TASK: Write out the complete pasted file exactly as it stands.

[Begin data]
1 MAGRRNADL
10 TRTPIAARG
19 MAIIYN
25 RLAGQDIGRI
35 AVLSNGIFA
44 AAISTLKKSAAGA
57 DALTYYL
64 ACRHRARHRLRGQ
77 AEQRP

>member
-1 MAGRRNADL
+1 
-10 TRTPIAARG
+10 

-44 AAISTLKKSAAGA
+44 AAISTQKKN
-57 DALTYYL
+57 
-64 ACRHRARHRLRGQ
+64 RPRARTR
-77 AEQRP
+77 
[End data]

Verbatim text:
1 MAGRRNADL
10 TRTPIAARG
19 MAIIYN
25 RLAGQDIGRI
35 AVLSNGIFA
44 AAISTLKKSAAGA
57 DALTYYL
64 ACRHRARHRLRGQ
77 AEQRP

>member
-1 MAGRRNADL
+1 
-10 TRTPIAARG
+10 

-44 AAISTLKKSAAGA
+44 AAISTQKKN
-57 DALTYYL
+57 
-64 ACRHRARHRLRGQ
+64 RPRARTR
-77 AEQRP
+77 